As we got back to our car, the driver appeared to be very disturbed. He was extremely worried why we took so much time at this place. Although I respect his concern, I wonder when our folks will understand heritage.
There’s a museum at this place that was constructed to display finds from this region but now that lies in a dilapidated condition and there’s hardly anything inside.
Our guide recommended that we visit Kauva Dol, another hill nearby, where remains of a Buddhist monastery have been found. We bid him good bye and leave for Kauva Dol.
To be continued…
|16th May 2009, 22:19||#25|
While managing my videos on YouTube, I found this video of Barabar caves that has been uploaded by NDTV. I am sure most of you would have seen the NDTV program: 7 Wonders of India. It had concluded in early April'09.
The most interesting part is that the guide that is in the video below, is the same person who had accompanied us to Barabar caves and then to Siddhnath temple. I never realized that he has come on NDTV and he also never told us that. The guide's OM chant is their in the video (though not long enough) and the NDTV anchor also tries her luck with that as I did in my video.
|16th May 2009, 23:27||#26|
Join Date: Aug 2006
Thanked: 20 Times
Pheww this is one detailed travelogue and photologue my friend. A definite reference resource in itself. Admire your enthusiasm and passion. Was a wonderful read. I can thoroughly understand your keen interest for the details, but was a little too detailed for me .
keep it coming. Nice photography as well.Wonderful to see all that gaya has to offer.
|17th May 2009, 14:29||#27|
The thing is, I bought this book - The Penguin History of Early India by Romila Thapar in 2004 (as I was interested in knowing history). For almost 3 years every time I attempted to read the book, I left it mid-way after reading first 3-4 chapters. It is an excellent book but reading a technical history book can be damn boring. Further, it's impossible to remember unless one is memory whiz.
I like travelling. So I adopted this way of learning history. I now prefer travelling to historical places and make all efforts to grab any offered opportunity. It's like discovering history.
I hope that all of you will continue to enjoy this travelogue.
Last edited by akbaree : 17th May 2009 at 14:32.
|19th May 2009, 17:27||#28|
The route for Kauva Dol is a real adventure. The car was taking the maximum abuse due to administration’s apathy towards providing good facilities.
After moving with the periphery of the Barabar hills for some time, we turn south west and pass thru a village
This stock of grains is perhaps all that these villagers have. The poverty continues to sadden me.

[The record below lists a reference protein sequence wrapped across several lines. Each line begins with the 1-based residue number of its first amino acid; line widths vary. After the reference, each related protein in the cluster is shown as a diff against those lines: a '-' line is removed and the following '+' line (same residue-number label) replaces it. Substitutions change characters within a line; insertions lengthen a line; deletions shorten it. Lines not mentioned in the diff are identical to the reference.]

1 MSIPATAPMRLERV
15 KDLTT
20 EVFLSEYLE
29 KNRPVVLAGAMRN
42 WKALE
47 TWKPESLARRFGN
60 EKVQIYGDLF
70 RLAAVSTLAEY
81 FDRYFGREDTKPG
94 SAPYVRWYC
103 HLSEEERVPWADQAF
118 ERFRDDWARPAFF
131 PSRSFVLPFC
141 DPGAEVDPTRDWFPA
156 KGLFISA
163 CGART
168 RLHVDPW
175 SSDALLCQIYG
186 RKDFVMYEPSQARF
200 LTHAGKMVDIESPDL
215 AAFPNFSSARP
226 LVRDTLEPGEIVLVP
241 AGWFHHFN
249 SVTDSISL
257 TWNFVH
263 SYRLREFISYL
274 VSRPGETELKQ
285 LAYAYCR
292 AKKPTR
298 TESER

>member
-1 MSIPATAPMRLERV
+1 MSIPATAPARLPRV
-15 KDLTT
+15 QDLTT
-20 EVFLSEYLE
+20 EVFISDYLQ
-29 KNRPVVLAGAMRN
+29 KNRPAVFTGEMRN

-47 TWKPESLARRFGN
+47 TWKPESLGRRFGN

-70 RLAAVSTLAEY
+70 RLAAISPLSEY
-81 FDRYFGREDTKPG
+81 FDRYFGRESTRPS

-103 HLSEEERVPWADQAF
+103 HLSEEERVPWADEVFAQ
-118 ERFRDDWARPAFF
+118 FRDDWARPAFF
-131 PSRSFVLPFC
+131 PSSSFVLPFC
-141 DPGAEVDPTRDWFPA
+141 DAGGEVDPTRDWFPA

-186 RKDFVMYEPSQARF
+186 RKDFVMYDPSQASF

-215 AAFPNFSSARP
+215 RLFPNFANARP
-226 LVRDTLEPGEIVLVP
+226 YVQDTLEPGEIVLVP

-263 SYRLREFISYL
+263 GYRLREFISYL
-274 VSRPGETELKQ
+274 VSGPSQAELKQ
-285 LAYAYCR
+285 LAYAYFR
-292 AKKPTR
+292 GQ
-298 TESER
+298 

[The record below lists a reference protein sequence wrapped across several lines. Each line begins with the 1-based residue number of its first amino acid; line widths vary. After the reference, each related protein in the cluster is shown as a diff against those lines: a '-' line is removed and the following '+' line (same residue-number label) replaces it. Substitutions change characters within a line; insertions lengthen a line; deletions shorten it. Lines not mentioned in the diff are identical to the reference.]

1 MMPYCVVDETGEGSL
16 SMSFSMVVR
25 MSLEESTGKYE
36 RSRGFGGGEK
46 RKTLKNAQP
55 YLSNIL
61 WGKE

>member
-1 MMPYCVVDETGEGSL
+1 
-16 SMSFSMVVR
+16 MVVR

We finally turn north and the Kauva Dol hillock is in front of us
Behind this hillock, are the remains of an undated Buddhist monastery. The idol of Buddha is one of the rare idols in terms of its big size and is carved in black stone. I would believe that the idol belong to the time of Pala dynasty as it’s the kings of Pala dynasty who have bought the black stone to this part of India.
I am not sure if this monastery remained incomplete or was ruined. Most probably the monastery or its remains would have existed before the Pala kings decided to bring the idol here.
There’s a village right there and you can see how history and present lie together but having almost no concern with each other. On the south eastern side of the hill, you have these marvelous rock cut images. These rock cut images would also belong between 4th and 6th century CE if we consider the same analogy that we considered for the rock cut images at Barabar hills. However, I feel that these images are stylistically different from the ones on Barabar hills. Check it out for yourself…
For some reason the below one is my favorite
When you discover a part of your history, you try to preserve it, but not here.
We then leave for Rajgir
To be continued…
|19th May 2009, 23:09||#29|
Arriving at Rajgir
At 3:30, we finally leave for Rajgir.
From Gaya, we could have taken NH82 to Rajgir which is, I am told, is well maintained. However we were taking a shortcut route as shown in the map below.
Source: Eicher Tourist Map for Bihar (Used here only as illustration)
As we progressed on this shortcut route, I was only enjoying. The road is a beautiful country road cutting across the heartland.
And then comes one of the biggest surprises of my life. I must have paid thousands of rupees in toll tax but this is something unthinkable. We were to cross the dry bed of Phalgu river as there is no bridge. And oh my God, I need to pay 60 rupees as toll to cross that dry bed. You can see in the picture below a guy standing with a book in his hand. Of course that book is just for show, he didn’t gave us any slip.
After crossing the dry river bed, we reached this village – Khizar Sarai.
We passed thru 3-4 more villages. The last village was Jethiyan. Near Jethian, a new railway line is being laid down.
We finally reached Rajgir at 6:30 pm where we had booking in Hotel Tathagat Tourist Bungalow.
Tathagat Tourist Bungalow as seen from Vaibhargiri hill.
To be continued…
|24th May 2009, 12:54||#30|
Rajgir - I
We had our dinner at a road side dhaba/restaurant. This dhaba/restaurant became our adda for breakfast, lunch and dinner for the two days and three nights that we spent at Rajgir. The owner of the restaurant is a man with many shades. As per him, he is leading the youth wing of Lalu’s party (it there’s something like that). He said in couple of years he will become the mayor. He has done his M.Phil (in ancient history) from a college in Maharashtra and is seeking admission for Ph.D in Magadh University. His name is Bablu Kumar alias Shakti. As we discovered during our stay, he is quite a well known figure in Rajgir.
Looking at us (laced with books), he offered to give us company during our stay. And we happily agreed. With a commitment to start our day early tomorrow, we retired for a good night's sleep.
To be continued...